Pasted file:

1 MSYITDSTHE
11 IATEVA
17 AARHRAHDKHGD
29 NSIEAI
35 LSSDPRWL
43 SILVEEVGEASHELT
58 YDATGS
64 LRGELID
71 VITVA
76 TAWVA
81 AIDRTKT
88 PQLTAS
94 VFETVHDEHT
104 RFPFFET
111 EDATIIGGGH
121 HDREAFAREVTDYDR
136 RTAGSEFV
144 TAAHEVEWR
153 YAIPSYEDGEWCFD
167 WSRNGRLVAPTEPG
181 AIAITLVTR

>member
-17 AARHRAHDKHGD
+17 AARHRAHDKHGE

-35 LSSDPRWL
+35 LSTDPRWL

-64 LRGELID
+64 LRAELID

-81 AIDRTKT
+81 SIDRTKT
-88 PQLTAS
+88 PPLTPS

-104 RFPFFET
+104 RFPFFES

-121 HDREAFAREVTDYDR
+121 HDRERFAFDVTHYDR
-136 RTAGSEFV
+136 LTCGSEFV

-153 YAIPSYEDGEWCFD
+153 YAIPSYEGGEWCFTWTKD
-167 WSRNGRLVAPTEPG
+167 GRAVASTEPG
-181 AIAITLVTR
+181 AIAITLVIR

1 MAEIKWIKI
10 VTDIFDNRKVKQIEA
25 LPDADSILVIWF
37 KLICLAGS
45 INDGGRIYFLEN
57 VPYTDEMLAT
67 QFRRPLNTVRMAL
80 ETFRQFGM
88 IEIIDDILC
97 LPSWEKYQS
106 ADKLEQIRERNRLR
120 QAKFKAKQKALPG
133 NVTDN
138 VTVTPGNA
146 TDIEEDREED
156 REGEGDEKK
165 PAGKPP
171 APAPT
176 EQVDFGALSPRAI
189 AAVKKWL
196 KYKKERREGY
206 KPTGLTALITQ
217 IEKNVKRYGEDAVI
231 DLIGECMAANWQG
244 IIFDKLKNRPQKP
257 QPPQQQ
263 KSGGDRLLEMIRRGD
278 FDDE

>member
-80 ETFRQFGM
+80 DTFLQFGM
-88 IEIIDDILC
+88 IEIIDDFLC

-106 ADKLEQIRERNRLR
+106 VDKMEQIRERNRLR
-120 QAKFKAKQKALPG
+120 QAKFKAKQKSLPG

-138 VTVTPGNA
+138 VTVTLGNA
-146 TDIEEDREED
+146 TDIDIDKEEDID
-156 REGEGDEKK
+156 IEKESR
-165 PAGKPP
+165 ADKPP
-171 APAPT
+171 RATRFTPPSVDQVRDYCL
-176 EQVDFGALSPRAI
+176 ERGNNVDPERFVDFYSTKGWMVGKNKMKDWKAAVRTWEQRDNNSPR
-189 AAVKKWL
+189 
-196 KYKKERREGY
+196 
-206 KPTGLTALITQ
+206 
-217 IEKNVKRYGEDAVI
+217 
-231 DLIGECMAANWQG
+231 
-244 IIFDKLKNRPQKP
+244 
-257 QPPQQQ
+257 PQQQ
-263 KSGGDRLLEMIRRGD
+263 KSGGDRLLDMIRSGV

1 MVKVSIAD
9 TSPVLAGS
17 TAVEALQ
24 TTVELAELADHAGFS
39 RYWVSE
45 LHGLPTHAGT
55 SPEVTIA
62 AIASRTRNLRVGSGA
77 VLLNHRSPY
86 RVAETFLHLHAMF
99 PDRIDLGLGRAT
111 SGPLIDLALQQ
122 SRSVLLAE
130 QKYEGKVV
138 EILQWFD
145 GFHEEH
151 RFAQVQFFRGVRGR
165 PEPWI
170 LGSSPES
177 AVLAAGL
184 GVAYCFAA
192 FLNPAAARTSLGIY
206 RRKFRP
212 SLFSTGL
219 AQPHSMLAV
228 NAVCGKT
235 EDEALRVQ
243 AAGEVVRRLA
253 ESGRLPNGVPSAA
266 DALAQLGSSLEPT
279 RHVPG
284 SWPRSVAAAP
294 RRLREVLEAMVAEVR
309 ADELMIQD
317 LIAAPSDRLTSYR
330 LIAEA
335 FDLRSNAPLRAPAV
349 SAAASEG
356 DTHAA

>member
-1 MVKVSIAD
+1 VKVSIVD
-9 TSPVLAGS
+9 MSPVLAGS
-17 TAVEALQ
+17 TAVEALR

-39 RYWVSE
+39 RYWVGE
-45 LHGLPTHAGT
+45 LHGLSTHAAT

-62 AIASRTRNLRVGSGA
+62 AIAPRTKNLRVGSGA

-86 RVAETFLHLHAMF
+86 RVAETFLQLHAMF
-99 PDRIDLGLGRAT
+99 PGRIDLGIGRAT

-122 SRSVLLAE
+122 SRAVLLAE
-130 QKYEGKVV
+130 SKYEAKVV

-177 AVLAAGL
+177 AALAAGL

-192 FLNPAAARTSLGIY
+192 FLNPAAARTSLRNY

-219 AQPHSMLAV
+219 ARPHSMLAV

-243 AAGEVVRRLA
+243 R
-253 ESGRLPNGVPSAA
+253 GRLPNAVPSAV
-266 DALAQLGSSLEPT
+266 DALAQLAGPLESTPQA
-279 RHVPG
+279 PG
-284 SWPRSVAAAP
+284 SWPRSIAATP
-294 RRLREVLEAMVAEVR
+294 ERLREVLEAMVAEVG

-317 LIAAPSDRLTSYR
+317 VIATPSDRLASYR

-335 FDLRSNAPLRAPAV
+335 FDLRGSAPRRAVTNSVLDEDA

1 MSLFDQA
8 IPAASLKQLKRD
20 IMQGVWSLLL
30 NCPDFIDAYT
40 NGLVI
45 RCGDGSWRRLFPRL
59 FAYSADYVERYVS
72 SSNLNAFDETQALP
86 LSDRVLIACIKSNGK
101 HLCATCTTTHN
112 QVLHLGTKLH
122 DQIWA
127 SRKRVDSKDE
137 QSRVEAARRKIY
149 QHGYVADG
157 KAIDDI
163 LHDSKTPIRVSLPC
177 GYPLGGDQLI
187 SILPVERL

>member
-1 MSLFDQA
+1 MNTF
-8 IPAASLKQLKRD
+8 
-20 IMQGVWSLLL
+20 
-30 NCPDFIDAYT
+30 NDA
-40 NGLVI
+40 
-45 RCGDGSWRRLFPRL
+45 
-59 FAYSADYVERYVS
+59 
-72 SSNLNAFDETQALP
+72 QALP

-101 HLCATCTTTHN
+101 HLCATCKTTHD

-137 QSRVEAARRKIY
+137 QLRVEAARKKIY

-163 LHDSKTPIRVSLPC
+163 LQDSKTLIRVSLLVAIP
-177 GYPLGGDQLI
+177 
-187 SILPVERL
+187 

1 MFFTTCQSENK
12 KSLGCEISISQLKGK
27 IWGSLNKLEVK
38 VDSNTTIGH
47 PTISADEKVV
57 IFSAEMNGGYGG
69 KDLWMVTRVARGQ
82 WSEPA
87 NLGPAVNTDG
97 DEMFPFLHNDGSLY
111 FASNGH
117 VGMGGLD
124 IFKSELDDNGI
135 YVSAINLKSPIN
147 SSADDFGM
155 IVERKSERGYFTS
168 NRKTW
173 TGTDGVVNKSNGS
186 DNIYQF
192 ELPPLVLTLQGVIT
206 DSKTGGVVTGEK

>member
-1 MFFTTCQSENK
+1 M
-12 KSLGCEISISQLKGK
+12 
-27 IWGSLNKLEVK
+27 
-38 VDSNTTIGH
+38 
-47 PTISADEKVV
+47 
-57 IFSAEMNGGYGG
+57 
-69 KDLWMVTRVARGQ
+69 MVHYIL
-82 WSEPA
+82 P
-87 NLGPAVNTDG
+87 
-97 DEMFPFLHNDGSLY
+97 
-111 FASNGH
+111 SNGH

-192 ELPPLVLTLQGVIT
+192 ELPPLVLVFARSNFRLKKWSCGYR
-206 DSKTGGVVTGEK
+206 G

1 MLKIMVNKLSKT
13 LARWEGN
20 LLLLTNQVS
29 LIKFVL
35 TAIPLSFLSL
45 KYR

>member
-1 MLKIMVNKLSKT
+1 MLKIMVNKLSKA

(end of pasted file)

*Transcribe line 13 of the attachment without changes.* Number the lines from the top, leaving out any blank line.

94 VFETVHDEHT